Born: December 1, 1971 Primary Instrument: Piano
Mika Pohjola is a Finnish-born jazz pianist and composer, who resides in New York City. He is one of the most significant Scandinavian jazz musicians in his generation.
Childhood in Helsinki, Finland 1971-87
Mika Pohjola was born in Helsinki, Finland, and grew up in the neighboring city of Vantaa. He received his formal education in a Steiner school, where his first instrument was violin. He then studied drums, and in 1979 piano and basic music theory with his father, Heikki Pohjola, who is a notable Finnish jazz guitarist. In 1982, young Pohjola entered the Helsinki cathedral boy choir, Cantores Minores under the direction of Heinz Hofmann. At the age of ten, Pohjola had started studies in classical piano, music theory and counterpoint at the Vantaa Conservatory, while also starting to play jazz. His early classical influences were Claude Debussy, Edvard Grieg and Johann Sebastian Bach, and Finnish prominent composers, such as Selim Palmgren, Oskar Merikanto and Aarre Merikanto. Pohjola was introduced to the music of Art Tatum, Charlie Parker and Oscar Peterson by his father, who played his large record collection at home. Pohjola performed music by Mozart, Beethoven and Debussy at regional recitals and received a shared second prize in the classical piano competition of Vantaa in 1987, and represented his city and conservatory at the Ilmari Hannikainen Piano Competition.
Studies in Stockholm, Sweden 1987-92
In the Fall 1987, Pohjola moved to Stockholm, Sweden to study jazz and classical music at the Södra Latin Music Gymnasium. It was in Stockholm where he met his mentor and long-time friend, jazz pianist Alvaro Is Rojas, who taught him piano improvisation, jazz harmony and ear-training for five years, spanning his high school and studies at the Royal Swedish College of Music. Pohjola received a Master's Degree in Jazz Improvisation and Education at the age 20 in the Spring of 1992. His senior recital included his first recorded adult compositions, after which he was invited to join STIM, the collecting society for songwriters, composers and music publishers of Sweden.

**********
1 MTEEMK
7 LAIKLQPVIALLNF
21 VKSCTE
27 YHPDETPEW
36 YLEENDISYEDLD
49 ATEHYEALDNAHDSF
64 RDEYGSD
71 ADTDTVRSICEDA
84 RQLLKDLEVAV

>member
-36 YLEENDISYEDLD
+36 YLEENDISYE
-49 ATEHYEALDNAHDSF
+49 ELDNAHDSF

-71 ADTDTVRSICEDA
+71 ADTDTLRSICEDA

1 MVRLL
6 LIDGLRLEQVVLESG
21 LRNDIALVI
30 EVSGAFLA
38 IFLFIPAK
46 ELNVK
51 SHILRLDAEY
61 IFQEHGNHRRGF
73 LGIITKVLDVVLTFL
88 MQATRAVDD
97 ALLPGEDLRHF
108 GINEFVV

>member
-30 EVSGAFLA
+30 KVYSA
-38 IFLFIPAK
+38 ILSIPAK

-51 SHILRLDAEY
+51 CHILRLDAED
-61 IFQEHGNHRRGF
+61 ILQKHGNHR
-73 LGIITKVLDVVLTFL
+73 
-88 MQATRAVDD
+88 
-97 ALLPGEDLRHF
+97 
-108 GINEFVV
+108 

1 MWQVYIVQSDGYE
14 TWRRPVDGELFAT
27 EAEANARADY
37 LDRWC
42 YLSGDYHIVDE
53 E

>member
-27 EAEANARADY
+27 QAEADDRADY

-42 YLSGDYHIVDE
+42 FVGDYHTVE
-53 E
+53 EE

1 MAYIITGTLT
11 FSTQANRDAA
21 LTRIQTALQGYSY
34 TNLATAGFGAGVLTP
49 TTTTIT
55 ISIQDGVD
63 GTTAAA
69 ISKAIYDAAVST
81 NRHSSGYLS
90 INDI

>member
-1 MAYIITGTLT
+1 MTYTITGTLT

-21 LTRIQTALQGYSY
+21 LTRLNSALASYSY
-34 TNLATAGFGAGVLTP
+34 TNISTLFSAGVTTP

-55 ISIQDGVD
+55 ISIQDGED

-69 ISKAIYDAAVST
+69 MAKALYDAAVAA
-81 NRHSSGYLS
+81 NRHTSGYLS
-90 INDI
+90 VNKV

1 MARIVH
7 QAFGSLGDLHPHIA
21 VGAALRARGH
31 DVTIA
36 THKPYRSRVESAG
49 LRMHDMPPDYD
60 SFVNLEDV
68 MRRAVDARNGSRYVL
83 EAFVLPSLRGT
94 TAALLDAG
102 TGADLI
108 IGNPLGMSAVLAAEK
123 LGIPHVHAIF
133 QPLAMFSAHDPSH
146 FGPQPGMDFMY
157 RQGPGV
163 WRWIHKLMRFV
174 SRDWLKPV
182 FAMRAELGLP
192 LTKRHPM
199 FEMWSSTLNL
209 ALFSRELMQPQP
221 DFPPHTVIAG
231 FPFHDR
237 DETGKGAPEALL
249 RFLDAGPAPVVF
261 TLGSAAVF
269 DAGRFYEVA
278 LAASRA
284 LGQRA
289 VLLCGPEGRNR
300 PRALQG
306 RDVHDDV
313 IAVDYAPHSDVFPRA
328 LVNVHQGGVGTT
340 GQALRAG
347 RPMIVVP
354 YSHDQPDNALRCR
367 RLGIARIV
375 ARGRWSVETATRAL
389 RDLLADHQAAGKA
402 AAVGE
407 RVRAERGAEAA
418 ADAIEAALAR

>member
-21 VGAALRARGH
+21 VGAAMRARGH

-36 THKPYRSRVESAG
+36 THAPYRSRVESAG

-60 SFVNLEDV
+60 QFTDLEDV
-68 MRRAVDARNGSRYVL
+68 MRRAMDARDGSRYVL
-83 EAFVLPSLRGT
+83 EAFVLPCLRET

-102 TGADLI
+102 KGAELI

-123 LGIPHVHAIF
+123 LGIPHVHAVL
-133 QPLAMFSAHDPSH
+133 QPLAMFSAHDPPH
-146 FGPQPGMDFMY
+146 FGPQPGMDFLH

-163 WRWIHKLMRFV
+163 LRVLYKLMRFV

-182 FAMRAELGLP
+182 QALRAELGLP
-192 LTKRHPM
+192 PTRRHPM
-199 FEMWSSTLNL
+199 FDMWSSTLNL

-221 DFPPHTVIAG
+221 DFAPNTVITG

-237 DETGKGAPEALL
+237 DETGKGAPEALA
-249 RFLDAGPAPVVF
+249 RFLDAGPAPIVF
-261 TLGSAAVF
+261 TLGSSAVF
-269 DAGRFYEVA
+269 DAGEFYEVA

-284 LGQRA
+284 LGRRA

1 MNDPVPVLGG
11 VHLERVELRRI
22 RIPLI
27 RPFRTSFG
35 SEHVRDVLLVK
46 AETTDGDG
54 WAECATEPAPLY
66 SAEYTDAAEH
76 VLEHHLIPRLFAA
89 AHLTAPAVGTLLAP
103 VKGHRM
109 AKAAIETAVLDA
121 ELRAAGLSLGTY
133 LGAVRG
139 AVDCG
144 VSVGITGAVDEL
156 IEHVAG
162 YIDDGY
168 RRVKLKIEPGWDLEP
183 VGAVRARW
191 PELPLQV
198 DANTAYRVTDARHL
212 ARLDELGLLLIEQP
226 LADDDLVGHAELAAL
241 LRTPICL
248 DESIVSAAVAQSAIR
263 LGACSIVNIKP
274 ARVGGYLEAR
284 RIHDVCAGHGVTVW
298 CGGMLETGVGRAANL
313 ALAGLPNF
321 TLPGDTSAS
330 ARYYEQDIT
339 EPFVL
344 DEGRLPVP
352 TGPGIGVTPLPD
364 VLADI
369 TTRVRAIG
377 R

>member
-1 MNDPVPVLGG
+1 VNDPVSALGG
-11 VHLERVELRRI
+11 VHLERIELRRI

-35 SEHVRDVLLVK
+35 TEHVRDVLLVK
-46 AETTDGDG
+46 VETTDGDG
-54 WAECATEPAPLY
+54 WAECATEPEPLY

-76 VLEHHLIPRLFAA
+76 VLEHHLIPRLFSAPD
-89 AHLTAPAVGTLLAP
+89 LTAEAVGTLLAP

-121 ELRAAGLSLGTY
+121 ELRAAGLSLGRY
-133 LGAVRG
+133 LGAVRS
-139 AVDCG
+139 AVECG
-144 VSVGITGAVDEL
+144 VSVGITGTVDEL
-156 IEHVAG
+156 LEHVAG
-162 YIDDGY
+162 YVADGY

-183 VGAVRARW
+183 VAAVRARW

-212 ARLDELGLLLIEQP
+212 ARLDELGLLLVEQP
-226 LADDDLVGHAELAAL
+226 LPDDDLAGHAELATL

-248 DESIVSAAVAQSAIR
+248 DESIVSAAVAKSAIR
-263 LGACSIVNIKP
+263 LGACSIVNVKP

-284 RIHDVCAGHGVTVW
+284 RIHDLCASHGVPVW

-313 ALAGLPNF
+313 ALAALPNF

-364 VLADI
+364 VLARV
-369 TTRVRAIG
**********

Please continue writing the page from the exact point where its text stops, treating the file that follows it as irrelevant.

Berklee and Boston 1992-95
After graduating from Stockholm, Pohjola moved to Boston, Massachusetts to study under a scholarship at Berklee College of Music. His continued studies were also supported by his Swedish college, where he had performed his studies with a Summa cum laude. His Berklee professors included Herb Pomeroy in line writing, Gary Burton in improvisation, Phil Wilson in big band, Ed Bedner in classical piano, and Hal Crook in theoretical improvisation studies. It was at Berklee where Pohjola met several of his performing and recording collaborators of the 1990s and 2000s, such as vocalists Jill Walsh, Johanna Grüssner and Sophie Dunér, bassists Fernando Huergo, Matt Penman and Bruno Råberg, drummer Roberto Dani and multi-percussionist Yusuke Yamamoto. Pohjola graduated from Berklee with honors in 1994. That same year he recorded his debut album, Myths and Beliefs (GM Recordings), which featured guitarist Mick Goodrick and was produced by Gunther Schuller.
Performance career in New York 1995-2002
Pohjola settled in New York City in 1995 and became a part of the thriving downtown jazz scene. He briefly studied with pianist Sal Mosca, who was a student of the legendary Lennie Tristano. Pohjola performed in the late 1990's at New York clubs such as the Blue Note, Birdland, the Five Spot, Smalls, The Jazz Standard and Visiones. His collaborators included saxophonists Chris Cheek, Mark Turner and Miguel Zenón, guitarist Ben Monder, bassists Huergo and Penman, and drummers Dani, Matt Wilson and Mark Ferber. Pohjola started touring Europe regularly, mostly as bandleader and composer where he performed with his New York-based ensembles. Pohjola was invited to Ukraine in 1999, 2001 and 2002 as the cultural representative of the Finnish Foreign Ministry. As a counterbalance to his quartet, he formed a freely improvising duo, Sound of Village, with Yusuke Yamamoto. Their home became the Knitting Factory in New York City, but they also did two notable appearances at Steinway Hall. In 2000, Sound of Village recorded its self-titled album. Their tours included visits to jazz festivals in Scandinavia and Japan.